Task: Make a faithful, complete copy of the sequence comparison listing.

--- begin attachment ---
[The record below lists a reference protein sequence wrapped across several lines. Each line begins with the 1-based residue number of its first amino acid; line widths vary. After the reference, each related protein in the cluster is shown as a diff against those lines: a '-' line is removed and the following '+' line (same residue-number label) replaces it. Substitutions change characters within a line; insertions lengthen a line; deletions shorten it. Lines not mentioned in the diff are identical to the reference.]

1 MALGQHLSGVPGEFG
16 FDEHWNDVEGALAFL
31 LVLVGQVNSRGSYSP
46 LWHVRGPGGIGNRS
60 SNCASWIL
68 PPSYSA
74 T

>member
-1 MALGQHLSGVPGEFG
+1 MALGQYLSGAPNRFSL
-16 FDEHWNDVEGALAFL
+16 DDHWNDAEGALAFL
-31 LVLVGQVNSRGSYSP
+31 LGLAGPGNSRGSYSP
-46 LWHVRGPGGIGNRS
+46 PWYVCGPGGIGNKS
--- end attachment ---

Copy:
[The record below lists a reference protein sequence wrapped across several lines. Each line begins with the 1-based residue number of its first amino acid; line widths vary. After the reference, each related protein in the cluster is shown as a diff against those lines: a '-' line is removed and the following '+' line (same residue-number label) replaces it. Substitutions change characters within a line; insertions lengthen a line; deletions shorten it. Lines not mentioned in the diff are identical to the reference.]

1 MALGQHLSGVPGEFG
16 FDEHWNDVEGALAFL
31 LVLVGQVNSRGSYSP
46 LWHVRGPGGIGNRS
60 SNCASWIL
68 PPSYSA
74 T

>member
-1 MALGQHLSGVPGEFG
+1 MALGQYLSGAPNRFSL
-16 FDEHWNDVEGALAFL
+16 DDHWNDAEGALAFL
-31 LVLVGQVNSRGSYSP
+31 LGLAGPGNSRGSYSP
-46 LWHVRGPGGIGNRS
+46 PWYVCGPGGIGNKS